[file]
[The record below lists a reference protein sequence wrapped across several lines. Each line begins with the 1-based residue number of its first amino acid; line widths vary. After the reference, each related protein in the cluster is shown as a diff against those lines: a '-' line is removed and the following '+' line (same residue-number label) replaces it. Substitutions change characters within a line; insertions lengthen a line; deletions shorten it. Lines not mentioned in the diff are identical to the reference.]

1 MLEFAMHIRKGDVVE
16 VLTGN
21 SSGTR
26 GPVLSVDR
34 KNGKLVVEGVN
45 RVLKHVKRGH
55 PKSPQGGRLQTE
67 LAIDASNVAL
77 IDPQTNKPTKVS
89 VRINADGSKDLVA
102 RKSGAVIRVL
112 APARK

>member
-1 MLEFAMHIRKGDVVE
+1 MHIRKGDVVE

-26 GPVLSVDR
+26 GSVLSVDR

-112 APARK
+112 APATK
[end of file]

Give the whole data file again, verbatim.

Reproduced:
[The record below lists a reference protein sequence wrapped across several lines. Each line begins with the 1-based residue number of its first amino acid; line widths vary. After the reference, each related protein in the cluster is shown as a diff against those lines: a '-' line is removed and the following '+' line (same residue-number label) replaces it. Substitutions change characters within a line; insertions lengthen a line; deletions shorten it. Lines not mentioned in the diff are identical to the reference.]

1 MLEFAMHIRKGDVVE
16 VLTGN
21 SSGTR
26 GPVLSVDR
34 KNGKLVVEGVN
45 RVLKHVKRGH
55 PKSPQGGRLQTE
67 LAIDASNVAL
77 IDPQTNKPTKVS
89 VRINADGSKDLVA
102 RKSGAVIRVL
112 APARK

>member
-1 MLEFAMHIRKGDVVE
+1 MHIRKGDVVE

-26 GPVLSVDR
+26 GSVLSVDR

-112 APARK
+112 APATK